Experimental in vitro and in vivo studies with animals undoubtedly support the existence of stem cells able to contribute to improved cardiac function. However, numerous questions still remain and efforts must be made to provide answers which justify therapeutic studies of these treatments. Stem cells clearly exist with endothelial, cardiac and muscle potential, but it is necessary to identify these cells and determine which signals are required to develop this potential, as well as the signals required to ensure that their potential is developed in harmony with their surrounding tissues, avoiding loss of functionality.


Despite the many unknowns, results accumulated over recent years from preclinical trials have led to the first clinical trials of the feasibility and safety of cardiac regeneration with stem cells. These trials have often been accompanied by a certain degree of controversy, owing to the opinion of researchers who argue that evidence is insufficient to justify clinical research. Seven clinical trials have so far been published7-11,38,39 on the use of percutaneous, intracavitary or intramyocardial infusion of bone marrow­derived mononuclear cells and cells enriched in hematopoietic, endothelial or myoblast progenitor cells. The results were monitored by function and imaging techniques such as magnetic resonance imaging, echocardiography or positron emission tomography. Control groups have occasionally been used to compare results between patients either receiving or not receiving cells, but in all cases the patients also received additional therapy.

Menasché et al pioneered the use of skeletal myoblasts and carried out the first implant of autologous myoblasts in a patient with an infarction in June 2000.40 Their strategy consisted of obtaining a muscle biopsy 2-3 weeks before revascularization surgery in patients with an old infarction and non-viable myocardial tissue in the area. After in vitro culture the cells are then implanted by intra-myocardial injection into the peri-infarction area during surgery. Results from the first ten patients who underwent this treatment were recently published.11 They suggest improved cardiac function with a significant increase in ejection fraction. However, despite the fact that the cells were injected into non-revascularized areas, it is impossible to determine with certainty whether the effect was due to the bypass surgery or the implantation of myoblasts. Notably, four of the ten patients included in the study had ventricular arrhythmia (ventricular tachycardia) which required implantation of a defibrillator. This suggests that treatment with myoblasts may induce arrhythmias.39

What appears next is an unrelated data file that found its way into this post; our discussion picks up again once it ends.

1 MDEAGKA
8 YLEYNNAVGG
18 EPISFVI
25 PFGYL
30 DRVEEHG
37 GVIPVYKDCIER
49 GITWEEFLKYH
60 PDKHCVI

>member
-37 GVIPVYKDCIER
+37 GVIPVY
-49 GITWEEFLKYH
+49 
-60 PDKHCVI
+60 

Other groups have used mononuclear bone marrow cells instead of myoblasts.8,10 Strauer et al used coronary angiography to inject mononuclear bone marrow cells into patients with acute myocardial infarction at the same time as they inserted a coronary stent, during the immediate post-infarction period.8 Their control group was composed of 10 patients who underwent the same therapeutic procedure except for cell injection. Ten weeks after treatment the size of the infarction was reduced, and there were increases in ejection fraction, cardiac index and systolic volume in the treatment group compared to the control group. This improvement in ventricular function was attributed to increased myocardial perfusion as measured by radioisotope studies. In the study by Tse et al, 8 patients with severe ischemic heart disease received mononuclear bone marrow cells via intracardiac catheter guided by electromechanical mapping.10 The improvements in cardiac perfusion and function were determined by cardiac magnetic resonance imaging.